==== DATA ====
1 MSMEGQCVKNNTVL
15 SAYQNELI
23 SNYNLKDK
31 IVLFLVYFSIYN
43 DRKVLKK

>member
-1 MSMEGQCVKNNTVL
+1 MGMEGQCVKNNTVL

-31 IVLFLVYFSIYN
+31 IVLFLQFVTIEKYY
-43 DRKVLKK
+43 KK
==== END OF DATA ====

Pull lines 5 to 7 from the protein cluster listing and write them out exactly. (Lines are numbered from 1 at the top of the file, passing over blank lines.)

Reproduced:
43 DRKVLKK

>member
-1 MSMEGQCVKNNTVL